MusicLab Intern Daniel Webbon's Top 10 Favorite Classical Pieces
April 16, 2013 5:04:00 pm
Check out MusicLab intern and Moore's School graduate student Daniel Webbon's list here!
(Just click the "play" symbol to sample Daniel's picks.)
1. Maurice Ravel - String Quartet
I first heard this piece in the opening montage to Wes Anderson’s film, The Royal Tenenbaums. It’s a wonderful quartet - a real watershed of techniques and textures that would define string chamber music for the 20th century. Plus, in typical Ravel fashion, it balances whimsical lyricism with a supreme hipness, a knack for the cool.
- Claude Debussy - String Quartet
The other great quartet of the early twentieth century, Debussy pulls out all the stops on this one. There are moments of sublime beauty and ones of terrific power. He turns the string quartet into an orchestra, both in sonic weight and timbral color, in a way not done since Schubert’s Death and the Maiden
- Johannes Brahms - Intermezzo No 2, Op 118
This is perhaps the most expertly constructed piece ever written. Brahms shows himself a true master of both harmonic invention and structural unity, though the real beauty of this piece is revealed when one plays it. There are literally dozens of was to perform certain passages. The voice leading and counterpoint is so good that one can bring out any number of inner voices to create secondary melodic lines. The balance of raw beauty and intricate craft make this one a special piece indeed.
- Johannes Brahms - Symphony No 3
Probably the most perfect symphony. Brahms, ever the supreme craftsman, paired this symphony down to a mere 30 minutes, his shortest, and much shorter than its contemporaries. The best moment for me is the clarinet melody that acts as the 2nd theme in the first movement. It is quintessential Brahms, plaintive and yet somehow playful at the same time.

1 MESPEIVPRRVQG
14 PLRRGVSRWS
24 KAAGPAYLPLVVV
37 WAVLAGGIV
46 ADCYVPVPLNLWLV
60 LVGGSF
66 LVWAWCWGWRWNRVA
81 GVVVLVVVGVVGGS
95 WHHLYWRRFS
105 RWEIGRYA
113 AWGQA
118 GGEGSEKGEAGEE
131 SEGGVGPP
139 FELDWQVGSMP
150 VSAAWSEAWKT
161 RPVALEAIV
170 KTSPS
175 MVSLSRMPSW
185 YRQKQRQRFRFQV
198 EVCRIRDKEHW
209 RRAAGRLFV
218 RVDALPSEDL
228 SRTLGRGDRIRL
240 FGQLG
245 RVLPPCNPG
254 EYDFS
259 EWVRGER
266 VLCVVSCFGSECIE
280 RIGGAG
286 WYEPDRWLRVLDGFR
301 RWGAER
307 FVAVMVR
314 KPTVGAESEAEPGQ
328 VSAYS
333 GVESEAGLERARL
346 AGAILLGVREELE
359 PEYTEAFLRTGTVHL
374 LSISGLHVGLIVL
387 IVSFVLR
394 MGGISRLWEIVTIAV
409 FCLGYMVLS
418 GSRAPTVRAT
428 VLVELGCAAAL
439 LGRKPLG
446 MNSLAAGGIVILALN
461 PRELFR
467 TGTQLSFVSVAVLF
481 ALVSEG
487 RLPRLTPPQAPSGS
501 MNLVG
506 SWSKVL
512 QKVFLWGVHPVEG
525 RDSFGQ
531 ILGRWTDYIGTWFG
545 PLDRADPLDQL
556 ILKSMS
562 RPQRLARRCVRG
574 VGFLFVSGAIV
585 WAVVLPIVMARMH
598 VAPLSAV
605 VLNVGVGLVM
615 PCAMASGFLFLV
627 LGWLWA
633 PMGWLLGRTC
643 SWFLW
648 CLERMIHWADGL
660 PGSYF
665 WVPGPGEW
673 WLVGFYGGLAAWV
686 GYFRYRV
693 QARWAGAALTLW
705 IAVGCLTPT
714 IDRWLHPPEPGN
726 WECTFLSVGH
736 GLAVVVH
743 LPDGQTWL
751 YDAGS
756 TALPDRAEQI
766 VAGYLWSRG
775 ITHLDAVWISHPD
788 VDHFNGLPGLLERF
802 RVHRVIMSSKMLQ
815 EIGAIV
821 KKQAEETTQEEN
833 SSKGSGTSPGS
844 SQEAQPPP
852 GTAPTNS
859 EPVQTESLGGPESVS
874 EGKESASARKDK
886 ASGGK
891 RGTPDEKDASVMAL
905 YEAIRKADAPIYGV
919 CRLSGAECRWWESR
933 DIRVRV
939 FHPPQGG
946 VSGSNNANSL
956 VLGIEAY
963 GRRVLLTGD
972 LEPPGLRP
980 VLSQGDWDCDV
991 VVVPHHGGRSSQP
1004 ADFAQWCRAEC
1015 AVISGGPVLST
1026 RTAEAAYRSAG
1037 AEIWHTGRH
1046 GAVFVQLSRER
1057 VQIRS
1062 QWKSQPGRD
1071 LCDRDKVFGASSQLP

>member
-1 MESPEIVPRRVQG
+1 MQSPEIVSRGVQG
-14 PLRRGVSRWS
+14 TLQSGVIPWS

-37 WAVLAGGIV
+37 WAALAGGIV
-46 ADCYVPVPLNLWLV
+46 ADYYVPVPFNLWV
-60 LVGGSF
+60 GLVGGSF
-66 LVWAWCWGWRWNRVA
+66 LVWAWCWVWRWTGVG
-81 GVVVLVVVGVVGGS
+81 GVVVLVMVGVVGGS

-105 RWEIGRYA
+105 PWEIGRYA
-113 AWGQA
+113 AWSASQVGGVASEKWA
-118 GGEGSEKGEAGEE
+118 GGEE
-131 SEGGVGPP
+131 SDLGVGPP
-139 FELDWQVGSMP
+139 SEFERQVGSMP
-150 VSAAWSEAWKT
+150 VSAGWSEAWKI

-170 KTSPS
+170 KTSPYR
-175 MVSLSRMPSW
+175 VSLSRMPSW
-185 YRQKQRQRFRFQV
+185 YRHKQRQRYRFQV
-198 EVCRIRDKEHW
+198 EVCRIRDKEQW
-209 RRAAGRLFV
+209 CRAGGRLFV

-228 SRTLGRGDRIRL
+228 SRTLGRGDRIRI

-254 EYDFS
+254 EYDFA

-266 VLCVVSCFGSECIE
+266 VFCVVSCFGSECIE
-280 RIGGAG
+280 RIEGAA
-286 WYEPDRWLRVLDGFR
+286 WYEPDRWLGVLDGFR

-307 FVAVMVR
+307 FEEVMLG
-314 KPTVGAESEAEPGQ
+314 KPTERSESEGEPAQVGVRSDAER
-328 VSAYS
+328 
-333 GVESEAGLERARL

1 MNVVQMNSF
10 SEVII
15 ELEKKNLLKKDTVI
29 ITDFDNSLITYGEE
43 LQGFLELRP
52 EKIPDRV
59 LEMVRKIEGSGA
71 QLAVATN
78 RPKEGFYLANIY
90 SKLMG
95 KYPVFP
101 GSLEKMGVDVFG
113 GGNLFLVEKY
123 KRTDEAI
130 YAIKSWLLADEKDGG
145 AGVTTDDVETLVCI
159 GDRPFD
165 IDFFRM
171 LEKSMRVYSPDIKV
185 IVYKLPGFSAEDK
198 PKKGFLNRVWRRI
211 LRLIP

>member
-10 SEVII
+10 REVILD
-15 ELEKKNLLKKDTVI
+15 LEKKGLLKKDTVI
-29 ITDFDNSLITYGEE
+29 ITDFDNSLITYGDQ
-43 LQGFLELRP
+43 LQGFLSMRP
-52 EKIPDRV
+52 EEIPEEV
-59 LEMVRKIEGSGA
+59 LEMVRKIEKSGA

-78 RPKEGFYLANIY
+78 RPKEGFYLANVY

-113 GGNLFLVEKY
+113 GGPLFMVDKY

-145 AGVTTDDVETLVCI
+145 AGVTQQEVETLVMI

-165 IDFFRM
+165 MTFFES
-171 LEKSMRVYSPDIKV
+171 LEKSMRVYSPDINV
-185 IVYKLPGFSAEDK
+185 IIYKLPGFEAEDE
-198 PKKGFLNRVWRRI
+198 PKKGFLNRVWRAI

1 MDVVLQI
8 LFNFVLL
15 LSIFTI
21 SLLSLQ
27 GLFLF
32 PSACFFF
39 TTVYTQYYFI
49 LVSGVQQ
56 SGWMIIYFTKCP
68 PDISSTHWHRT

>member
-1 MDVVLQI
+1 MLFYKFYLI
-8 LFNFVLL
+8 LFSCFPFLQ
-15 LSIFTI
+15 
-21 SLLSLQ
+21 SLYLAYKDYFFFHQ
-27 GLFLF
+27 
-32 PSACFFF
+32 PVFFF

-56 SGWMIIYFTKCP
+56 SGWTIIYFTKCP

- Samuel Barber - Piano Sonata
This one makes the list if for no other reason than the fugue. It is THE fugue of the 20th century. It’s a fiend to perform and stunning to hear, a true testament to the enduring legacy of J.S. Bach and his technique. Barber’s sonata is an American masterpiece.
- Gustav Mahler - Symphony No 1
For all of Mahler’s usual despair and brooding, his first symphony, subtitled Titan is a joyous triumph. Mahler said that the symphony should contain the world, and in this one is all that is good and beautiful. Not that there aren’t dark moments, the 3rd movement, a minor-key variation on Frere Jaques is absolutely haunting, but the work ends in pure bliss.
- Sergei Prokofiev - Symphony No 5
Like Ravel, Prokofiev had a penchant for lyricism and catchy rhythms and. His fifth symphony is world unto its own in terms of singable melodies, driving rhythms, and exciting textures. The orchestra races and roars in this mid-century work.
- Igor Stravinsky - Three Movements from Petrushka for Solo Piano
While Petrushka is not my favorite Stravinsky ballet (that title goes to either excerpts from the Rite of Spring or the whole of Firebird) his piano suite from the same larger ballet is an amazing bit of music. It is first and foremost a tour de force of piano technique. The pianist is required to perform extraordinary feats of athleticism. But it is also altogether light and palatable. Nothing else in the repertoire sounds quite like it.
- Sergei Taneyev - St. John of Damascus
Sergei Taneyev is a little-known Russian composer. He took over Tchaikovsky’s teaching position after the great composer's untimely (and possibly scandalous) death. Taneyev was also one of the greatest contrapuntalists to ever live. He poured over his themes and would compose thousands of short sketches of material before assembling his scores. This cantata is a work of staggering depth and beauty. One gets lost in the swirling counterpoint and the seemingly inevitable crescendo of the first movement. One gets bowled over by the unimaginable hugeness of it all in the last.
- Paul Lansky - Threads
This percussion quartet is the most recent work on my list, composed in the early 2000’s. Lansky really capitalizes on the ritualistic nature of drums and the meditative qualities of the other percussion instruments. Visually, this is a fascinating piece to behold, as the percussionist must navigate through a myriad of instruments and the four players must coordinate inhumanly perfect precision. If there can be said to be such a thing, this piece is the cornerstone of chamber percussion repertoire, right after John Cage’s Third Construction.